Letters

Letters 05-02-2016

Facts About Trails I would like to correct some misinformation provided in Kristi Kates’ article about the Shore-to-Shore Trail in your April 18 issue. The Shore-to-Shore Trail is not the longest continuous trail in the Lower Peninsula. That honor belongs to the North Country Trail (NCT), which stretches for over 400 miles in the Lower Peninsula. In fact, 100 miles of the NCT is within a 30-minute drive of Traverse City, and is maintained by the Grand Traverse Hiking Club...

North Korea Is Bluffing I eagerly read Jack Segal’s columns and attend his lectures whenever possible. However, I think his April 24th column falls into an all too common trap. He casually refers to a nuclear-armed North Korea when there is no proof whatever that North Korea has any such weapons. Sure, they have set off some underground explosions but so what? Tonga could do that. Every nuclear-armed country on Earth has carried out at least one aboveground test, just to prove they could do it if for no other reason. All we have is North Korea’s word for their supposed capabilities, which is no proof at all...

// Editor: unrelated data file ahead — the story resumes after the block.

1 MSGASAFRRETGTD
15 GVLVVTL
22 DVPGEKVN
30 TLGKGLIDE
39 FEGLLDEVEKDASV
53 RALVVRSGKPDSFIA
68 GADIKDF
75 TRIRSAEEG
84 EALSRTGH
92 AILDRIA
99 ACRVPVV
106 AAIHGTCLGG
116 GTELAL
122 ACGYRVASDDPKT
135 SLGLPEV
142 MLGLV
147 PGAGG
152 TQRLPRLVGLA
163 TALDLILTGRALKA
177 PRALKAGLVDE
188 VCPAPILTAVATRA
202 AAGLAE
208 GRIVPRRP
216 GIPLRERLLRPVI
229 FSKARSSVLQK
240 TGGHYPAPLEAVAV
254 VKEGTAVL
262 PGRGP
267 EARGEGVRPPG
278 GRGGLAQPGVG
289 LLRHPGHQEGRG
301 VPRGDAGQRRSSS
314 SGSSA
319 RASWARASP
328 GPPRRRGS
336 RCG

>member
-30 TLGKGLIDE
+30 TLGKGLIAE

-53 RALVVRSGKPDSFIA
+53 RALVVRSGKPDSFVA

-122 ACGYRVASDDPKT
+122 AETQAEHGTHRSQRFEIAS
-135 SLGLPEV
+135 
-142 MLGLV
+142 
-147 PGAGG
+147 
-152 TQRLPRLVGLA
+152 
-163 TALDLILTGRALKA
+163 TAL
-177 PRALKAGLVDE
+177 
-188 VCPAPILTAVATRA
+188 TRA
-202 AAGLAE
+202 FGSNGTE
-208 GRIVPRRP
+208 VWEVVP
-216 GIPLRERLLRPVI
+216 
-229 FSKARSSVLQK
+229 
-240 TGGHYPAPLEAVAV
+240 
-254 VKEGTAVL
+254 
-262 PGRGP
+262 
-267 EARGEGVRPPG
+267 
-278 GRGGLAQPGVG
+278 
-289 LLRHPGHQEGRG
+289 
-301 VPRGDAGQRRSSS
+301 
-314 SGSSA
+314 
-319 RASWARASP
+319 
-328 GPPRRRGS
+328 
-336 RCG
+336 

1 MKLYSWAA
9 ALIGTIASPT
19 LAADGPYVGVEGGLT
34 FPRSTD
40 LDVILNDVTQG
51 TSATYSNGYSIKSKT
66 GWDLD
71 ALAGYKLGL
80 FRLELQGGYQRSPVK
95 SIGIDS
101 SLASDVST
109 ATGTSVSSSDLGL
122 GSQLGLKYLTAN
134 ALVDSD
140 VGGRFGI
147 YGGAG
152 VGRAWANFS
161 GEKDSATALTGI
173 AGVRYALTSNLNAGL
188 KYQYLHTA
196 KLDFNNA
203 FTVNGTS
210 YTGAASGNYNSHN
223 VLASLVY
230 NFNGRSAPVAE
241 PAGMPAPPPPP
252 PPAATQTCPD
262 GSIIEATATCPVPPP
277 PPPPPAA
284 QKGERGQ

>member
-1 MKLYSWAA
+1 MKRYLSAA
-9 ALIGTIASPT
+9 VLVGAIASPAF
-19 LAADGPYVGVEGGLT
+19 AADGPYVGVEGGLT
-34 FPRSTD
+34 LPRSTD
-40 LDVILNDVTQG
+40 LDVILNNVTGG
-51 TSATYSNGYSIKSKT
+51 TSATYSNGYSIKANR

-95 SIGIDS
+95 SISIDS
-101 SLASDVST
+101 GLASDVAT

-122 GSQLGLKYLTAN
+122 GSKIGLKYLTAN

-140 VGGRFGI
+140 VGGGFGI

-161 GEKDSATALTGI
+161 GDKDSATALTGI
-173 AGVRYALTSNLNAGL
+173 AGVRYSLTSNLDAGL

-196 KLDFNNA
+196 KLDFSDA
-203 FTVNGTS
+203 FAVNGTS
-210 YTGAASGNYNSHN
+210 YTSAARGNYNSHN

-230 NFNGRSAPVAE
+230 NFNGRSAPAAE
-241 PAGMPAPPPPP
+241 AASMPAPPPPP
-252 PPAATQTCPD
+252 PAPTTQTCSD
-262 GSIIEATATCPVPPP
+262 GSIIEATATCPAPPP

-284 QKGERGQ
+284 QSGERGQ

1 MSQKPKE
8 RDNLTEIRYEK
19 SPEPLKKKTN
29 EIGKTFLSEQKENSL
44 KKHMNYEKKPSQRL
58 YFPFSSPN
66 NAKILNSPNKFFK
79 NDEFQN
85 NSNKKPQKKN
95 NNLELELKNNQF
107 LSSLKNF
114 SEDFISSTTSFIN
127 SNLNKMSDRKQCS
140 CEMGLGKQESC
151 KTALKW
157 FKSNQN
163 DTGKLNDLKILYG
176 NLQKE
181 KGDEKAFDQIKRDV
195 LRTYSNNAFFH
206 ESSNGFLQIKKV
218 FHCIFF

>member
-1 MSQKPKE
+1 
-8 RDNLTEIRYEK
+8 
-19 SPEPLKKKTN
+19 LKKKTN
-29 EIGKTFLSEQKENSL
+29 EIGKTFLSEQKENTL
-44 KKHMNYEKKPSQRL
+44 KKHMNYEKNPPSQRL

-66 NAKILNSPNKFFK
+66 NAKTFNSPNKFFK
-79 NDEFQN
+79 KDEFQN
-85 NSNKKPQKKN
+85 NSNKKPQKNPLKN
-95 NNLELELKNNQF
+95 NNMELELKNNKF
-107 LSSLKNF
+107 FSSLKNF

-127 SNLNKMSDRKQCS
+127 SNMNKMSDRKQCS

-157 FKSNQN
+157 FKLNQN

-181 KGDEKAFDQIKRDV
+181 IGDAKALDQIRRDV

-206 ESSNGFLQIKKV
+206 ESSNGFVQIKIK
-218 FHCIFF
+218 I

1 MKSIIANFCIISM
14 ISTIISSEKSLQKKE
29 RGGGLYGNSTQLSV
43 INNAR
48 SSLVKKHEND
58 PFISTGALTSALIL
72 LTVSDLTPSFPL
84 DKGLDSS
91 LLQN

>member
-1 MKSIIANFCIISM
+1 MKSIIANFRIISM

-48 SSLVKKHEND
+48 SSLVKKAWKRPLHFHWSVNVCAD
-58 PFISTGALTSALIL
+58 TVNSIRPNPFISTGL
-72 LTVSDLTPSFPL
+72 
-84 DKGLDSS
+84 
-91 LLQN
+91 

Double Dipping? In Greg Shy’s recent letter, he indicated that his Social Security benefit was being unfairly reduced simply due to the fact that he worked for the government. Somehow I think something is missing here. As I read it this law is only for those who worked for the government and are getting a pension from us generous taxpayers. Now Greg wants his pension and he also wants a full measure of Social Security benefits even though he did not pay into Social Security...

Critical Thinking Needed Our media gives ample coverage to some presidential candidates calling each other a liar and a sleaze bag. While entertaining to some, this certainly should lower one’s respect for either candidate. This race to the bottom comes as no surprise given their lack of respect for the rigors of critical thinking. The world’s esteemed scientists take great steps to preserve the integrity of their findings. Not only are their findings peer reviewed by fellow experts in their specialty, whenever possible the findings are cross-checked by independent studies...